The discovery of an intracellular homing system that guides a cancer-causing protein called K-Ras could help in the fight against some of the world’s deadliest cancers, report scientists at McGovern Medical School.
The research appears in the journal Cell.
Cancer-causing mutations in the K-Ras protein are found in approximately 20 percent of human tumors, including cancers of the lungs, pancreas and colon. These three types are responsible for nearly 250,000 deaths in the United States annually. Currently, no effective treatments directly inhibit K-Ras, which works as a molecular switch that normally helps the body replace cells as they die off. Mutations in K-Ras lock the switch in the ‘on’ position, leading to uncontrolled cell growth and cancer.
In order to work, K-Ras must bind to the plasma membrane of the cell. “We’ve known for 25 years that the membrane anchor located at one end of K-Ras is positively charged. Since the plasma membrane is negatively charged, we all believed that K-Ras anchoring was simply a matter of opposite charges attracting each other. Amazingly what we have now discovered is that the K-Ras anchor actually operates as a highly sophisticated ZIP code that seeks out very specific lipids on the plasma membrane,” said John F. Hancock, M.B, B.Chir., Ph.D.,Sc.D., the study’s senior author and chair of integrative biology and pharmacology.
“If we mess with the sequence of the ZIP code, we misdirect K-Ras to the wrong lipids on the plasma membrane, just like mail being sent to the wrong city or state if the ZIP code is misspelled. Importantly, when K-Ras is misdirected in this way, its ability to function is severely compromised,” said Yong Zhou, Ph.D., the study’s lead author and assistant professor of integrative biology and pharmacology.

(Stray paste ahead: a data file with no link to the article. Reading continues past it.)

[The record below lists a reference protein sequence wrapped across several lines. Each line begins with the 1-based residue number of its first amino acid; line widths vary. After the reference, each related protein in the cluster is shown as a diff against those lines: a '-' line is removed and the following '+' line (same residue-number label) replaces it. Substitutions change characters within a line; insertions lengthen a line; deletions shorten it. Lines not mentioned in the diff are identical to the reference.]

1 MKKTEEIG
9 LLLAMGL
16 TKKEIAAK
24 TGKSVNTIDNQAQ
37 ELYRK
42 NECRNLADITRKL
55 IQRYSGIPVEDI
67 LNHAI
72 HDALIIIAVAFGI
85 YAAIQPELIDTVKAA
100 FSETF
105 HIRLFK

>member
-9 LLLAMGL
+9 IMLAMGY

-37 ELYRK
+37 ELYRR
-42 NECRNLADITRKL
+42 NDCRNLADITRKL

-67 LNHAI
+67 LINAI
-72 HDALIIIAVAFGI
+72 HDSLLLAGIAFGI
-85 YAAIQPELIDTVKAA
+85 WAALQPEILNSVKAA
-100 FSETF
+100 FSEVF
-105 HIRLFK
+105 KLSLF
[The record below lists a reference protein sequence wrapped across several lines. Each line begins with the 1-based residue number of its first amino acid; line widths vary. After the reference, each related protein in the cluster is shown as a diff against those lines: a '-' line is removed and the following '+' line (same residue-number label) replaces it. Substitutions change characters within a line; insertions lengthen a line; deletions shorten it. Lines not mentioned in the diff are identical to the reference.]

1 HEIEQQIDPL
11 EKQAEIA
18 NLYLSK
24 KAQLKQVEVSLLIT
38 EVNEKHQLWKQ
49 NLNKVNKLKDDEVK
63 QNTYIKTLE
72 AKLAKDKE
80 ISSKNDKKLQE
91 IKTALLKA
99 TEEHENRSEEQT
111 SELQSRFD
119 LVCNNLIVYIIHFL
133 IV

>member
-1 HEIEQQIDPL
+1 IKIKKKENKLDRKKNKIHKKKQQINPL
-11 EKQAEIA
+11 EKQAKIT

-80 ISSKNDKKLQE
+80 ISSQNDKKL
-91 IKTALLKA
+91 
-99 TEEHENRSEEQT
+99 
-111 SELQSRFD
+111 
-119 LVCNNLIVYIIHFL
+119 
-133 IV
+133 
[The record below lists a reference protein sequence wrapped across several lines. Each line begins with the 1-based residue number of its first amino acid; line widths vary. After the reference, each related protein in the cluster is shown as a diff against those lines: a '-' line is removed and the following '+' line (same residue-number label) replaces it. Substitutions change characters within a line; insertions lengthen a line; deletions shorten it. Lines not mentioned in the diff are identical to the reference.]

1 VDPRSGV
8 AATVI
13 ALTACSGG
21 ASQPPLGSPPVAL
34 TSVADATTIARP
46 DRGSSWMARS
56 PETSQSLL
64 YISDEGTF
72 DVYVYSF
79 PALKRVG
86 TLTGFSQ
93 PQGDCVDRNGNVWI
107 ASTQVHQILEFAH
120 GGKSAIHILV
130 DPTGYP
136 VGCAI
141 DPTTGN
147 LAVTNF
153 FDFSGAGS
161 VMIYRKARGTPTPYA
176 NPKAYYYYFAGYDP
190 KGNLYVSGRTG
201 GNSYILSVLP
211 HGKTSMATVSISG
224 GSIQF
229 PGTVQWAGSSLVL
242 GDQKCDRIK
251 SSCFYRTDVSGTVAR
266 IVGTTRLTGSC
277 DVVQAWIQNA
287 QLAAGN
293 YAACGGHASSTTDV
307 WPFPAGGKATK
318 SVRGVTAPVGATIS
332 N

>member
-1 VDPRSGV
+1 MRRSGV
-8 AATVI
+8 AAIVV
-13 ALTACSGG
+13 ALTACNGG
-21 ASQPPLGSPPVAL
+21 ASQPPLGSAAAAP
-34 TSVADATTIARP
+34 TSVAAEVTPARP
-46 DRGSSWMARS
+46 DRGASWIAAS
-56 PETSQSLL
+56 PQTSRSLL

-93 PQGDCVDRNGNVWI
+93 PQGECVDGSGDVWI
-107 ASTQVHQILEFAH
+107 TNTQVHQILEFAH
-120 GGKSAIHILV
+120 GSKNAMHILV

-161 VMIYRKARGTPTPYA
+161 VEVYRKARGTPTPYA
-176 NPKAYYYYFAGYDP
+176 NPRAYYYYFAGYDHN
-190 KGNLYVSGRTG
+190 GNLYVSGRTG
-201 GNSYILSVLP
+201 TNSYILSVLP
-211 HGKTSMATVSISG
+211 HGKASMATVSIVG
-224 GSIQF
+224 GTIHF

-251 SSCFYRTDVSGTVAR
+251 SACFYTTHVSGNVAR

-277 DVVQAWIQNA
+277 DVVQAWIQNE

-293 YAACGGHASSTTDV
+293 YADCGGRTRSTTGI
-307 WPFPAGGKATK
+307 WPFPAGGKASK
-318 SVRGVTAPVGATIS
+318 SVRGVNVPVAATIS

“This paper gives us a new perspective on how we see the K-Ras protein,” said Alemayehu Gorfe, Ph.D., the paper’s co-senior author and associate professor of integrative biology and pharmacology. “At this point, the discovery is still basic science, but it allows us to think about K-Ras in a totally different way and opens up new strategies for designing anti-K-Ras drugs.”
Deciphering the K-Ras “ZIP code” and figuring out exactly how it works required the combined expertise of Hancock and Gorfe’s teams using high-resolution electron microscopy and sophisticated computer simulations. Their McGovern Medical School collaborators included Priyanka Prakash, Ph.D., Hong Liang, M.D., and Kwang-Jin Cho, Ph.D.
The study, titled “Lipid-sorting specificity encoded in K-Ras membrane anchor regulates signaling output,” was supported by the Cancer Prevention & Research Institute of Texas (RP130059), National Institutes of Health (R01GM100078, K99-CA188593), Texas Advanced Computing Center and Extreme Science and Engineering Discovery Environment (MCB150054).
Hancock and Gorfe are on the faculty of the Graduate School of Biomedical Sciences, which is a partnership of UTHealth and The University of Texas MD Anderson Cancer Center. Hancock is the vice dean of research and the John S. Dunn Distinguished University Chair in Physiology and Medicine at McGovern Medical School.